Thrillers are the grimmest genre as far as new releases are concerned, a graveyard where signs of life are few and far between. So it’s a good thing we can count on Liam Neeson to periodically save the genre from extinction.
Starting with “Taken” a decade ago, Neeson has transformed himself into an action hero who will go to any and all lengths to write wrongs and kick ass. Now comes “Honest Thief,” the first collaboration between Neeson and director Mark Williams. As in the previous thrillers (“Taken,” “Unknown,” “Cold Pursuit“) “Honest Thief” puts a decent, middle-aged man into an impossible situation and watches as he tries to claw his way out of it.
Neeson stars as Tom, a bank robber who cracks safes so smoothly he’s known as the “In and Out Bandit.” After a successful job, he rents a locker at a Boston storage facility, where he meets Annie (Kate Walsh), a grad student. A year later, Tom is ready to move in with Annie, but he doesn’t want his criminal past eating at his conscience, leading him to make a deal with the feds: Minimal jail time and all the money returned. Sounds fair, right? Not when one of those feds is played by Jai Courtney, whose brand is amorality.
When Officers Nivens (Courtney) and Hall (Anthony Ramos) investigate Tom’s case, they find the money stashed in a storage unit. They also find that if they frame Tom for an officer’s death, they can run off with the money scot-free. It’s all buildup for Neeson’s fugitive-on-the-run act, in which he finds the nearest hardware store, stocks up on materials, then unleashes a hailstorm of bombs, bullets, burnt rubber, broken glass, and bruised fists.
Fugitives have always been great for thrillers—going back as far as 1949 when “The Third Man” thrilled and terrified audiences. Williams makes good use of the limitations, opportunities, and unique characteristics of this particular fugitive, with his puppy dog eyes and cool composure. Part of the fun of “Honest Thief” is watching Tom remain calm as the world spins out of control around him, becoming increasingly more preposterous as he outruns an entire police department.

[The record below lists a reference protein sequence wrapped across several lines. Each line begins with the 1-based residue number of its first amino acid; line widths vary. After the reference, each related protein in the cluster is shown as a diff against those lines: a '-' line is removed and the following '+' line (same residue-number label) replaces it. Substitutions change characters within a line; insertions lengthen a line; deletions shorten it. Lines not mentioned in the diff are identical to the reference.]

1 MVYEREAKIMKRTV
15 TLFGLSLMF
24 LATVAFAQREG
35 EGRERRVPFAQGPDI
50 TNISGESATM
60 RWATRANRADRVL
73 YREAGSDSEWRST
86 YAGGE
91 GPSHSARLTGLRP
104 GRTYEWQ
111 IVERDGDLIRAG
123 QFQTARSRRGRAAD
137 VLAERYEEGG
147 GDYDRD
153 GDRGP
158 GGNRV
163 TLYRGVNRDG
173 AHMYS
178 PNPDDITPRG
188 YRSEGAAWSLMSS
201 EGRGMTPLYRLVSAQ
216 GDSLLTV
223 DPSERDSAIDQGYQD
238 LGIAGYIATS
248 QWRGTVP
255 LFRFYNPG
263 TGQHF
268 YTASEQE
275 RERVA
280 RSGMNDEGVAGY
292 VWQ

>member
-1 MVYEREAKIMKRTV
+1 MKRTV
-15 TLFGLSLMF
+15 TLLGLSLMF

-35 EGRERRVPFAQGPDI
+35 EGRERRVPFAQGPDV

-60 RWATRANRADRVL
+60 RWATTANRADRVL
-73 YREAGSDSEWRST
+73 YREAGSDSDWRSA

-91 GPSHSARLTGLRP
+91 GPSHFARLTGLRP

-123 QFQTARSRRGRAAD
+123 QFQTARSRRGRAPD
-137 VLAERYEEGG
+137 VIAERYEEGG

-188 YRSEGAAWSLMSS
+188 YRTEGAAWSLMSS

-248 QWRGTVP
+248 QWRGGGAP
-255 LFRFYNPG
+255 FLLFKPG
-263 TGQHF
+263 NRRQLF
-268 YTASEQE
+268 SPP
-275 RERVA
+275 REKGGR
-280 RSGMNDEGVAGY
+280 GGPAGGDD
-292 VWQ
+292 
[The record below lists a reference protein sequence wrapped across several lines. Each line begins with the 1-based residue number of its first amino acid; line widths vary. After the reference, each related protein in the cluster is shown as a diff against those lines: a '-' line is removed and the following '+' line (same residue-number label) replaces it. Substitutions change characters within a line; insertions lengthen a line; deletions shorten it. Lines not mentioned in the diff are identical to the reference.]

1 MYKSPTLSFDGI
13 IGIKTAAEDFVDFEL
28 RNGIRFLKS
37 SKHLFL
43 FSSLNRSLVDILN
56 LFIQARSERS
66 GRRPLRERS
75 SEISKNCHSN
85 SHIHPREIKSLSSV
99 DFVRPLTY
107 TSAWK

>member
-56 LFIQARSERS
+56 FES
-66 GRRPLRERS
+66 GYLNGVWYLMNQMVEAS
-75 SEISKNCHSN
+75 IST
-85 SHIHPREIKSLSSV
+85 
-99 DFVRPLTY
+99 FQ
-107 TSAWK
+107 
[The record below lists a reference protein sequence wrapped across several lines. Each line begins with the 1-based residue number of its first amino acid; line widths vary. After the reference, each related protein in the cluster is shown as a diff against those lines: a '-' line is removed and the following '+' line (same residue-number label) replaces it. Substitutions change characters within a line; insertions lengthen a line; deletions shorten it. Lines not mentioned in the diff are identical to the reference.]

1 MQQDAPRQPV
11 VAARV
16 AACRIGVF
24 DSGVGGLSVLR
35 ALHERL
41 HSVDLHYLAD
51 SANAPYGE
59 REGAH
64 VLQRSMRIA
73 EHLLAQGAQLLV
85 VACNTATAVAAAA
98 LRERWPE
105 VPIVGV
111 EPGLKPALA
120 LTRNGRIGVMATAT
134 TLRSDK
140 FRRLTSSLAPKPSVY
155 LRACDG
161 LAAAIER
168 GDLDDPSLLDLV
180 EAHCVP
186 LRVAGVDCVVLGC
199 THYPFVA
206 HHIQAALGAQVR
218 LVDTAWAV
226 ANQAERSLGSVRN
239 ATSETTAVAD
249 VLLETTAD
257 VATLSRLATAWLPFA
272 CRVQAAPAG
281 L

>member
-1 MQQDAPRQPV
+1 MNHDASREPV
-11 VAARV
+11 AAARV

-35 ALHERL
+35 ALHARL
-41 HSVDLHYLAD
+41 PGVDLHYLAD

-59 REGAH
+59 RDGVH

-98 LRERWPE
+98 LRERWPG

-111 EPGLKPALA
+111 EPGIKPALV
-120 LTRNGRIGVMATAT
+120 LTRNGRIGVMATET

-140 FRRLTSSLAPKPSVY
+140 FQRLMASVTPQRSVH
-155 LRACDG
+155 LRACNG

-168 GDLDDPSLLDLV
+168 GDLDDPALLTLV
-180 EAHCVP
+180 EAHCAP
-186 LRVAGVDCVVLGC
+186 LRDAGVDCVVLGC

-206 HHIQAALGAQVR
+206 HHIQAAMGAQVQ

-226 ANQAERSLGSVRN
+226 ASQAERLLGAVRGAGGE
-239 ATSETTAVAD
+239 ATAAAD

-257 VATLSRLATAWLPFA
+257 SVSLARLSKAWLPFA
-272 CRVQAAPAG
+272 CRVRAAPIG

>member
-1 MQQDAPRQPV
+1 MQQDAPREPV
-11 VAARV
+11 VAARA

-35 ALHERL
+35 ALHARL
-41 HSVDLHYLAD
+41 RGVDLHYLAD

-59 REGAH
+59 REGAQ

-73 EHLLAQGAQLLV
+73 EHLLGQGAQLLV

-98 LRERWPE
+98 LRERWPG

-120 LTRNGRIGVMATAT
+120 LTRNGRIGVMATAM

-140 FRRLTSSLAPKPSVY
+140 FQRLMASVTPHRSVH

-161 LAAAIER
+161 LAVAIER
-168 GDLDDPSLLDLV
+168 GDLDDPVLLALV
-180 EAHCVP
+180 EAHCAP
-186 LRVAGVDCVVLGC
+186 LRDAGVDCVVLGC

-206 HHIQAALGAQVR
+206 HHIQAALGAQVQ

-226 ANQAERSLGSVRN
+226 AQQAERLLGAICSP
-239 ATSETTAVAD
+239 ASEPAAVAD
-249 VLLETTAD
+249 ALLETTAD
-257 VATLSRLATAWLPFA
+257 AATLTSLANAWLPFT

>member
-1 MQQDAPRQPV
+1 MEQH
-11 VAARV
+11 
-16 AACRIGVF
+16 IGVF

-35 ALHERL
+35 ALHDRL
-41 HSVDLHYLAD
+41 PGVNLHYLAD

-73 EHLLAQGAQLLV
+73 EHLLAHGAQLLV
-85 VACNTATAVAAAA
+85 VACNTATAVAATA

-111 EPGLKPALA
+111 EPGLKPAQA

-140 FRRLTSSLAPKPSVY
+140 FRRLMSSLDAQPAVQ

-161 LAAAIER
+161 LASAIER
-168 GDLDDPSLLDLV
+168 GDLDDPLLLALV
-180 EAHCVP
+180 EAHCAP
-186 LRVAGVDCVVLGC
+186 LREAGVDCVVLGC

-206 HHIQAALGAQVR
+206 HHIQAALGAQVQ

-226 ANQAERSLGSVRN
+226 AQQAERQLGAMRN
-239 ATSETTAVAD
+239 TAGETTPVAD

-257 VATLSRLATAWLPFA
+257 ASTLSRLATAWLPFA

In the current state of Neeson’s career, he’s a man with a particular set of skills. And here, he’s ex-military, trained to outwit those around him. As the mystery deepens, his tactics evolve, not content with just surviving, but surviving with his girlfriend in tow. He reaches out to Agent Meyers (Jefferey Donovan), who adds a layer of depth to an otherwise anti-police story.
The plot suffers, perhaps, from straddling too many storylines at once, and there’s a notable lack of suspense at times. We bounce among five threads, spending time, for instance, with Annie while other characters get short shrift. The pacing is stiff. The dialogue is Hallmark meets Bruce Willis. Explaining why he wants to turn himself in, Tom tells Agent Meyers, “I met a woman. She’s smart, caring, driven, funny. I want to be with her for the rest of my days…and she means more to me than all the dollar bills in the world.” Try saying that with a straight face and you’ll realize why Neeson is paid the big bucks, why his “vengeful dad” routine is bar none.
Ever since “Taken” turned an elaborately lurid genre into an award-winning dad movie, theaters and TV screens alike have been filled with old men and their young trackers, trapped in a bloody game of cat and mouse. It takes a lot to make one of these work (“John Wick,” “Cold Pursuit”). But while the genre has turned into a graveyard, Neeson continues to prove that he can walk among the tombstones. [C]
“Honest Thief” arrives in theaters on October 16.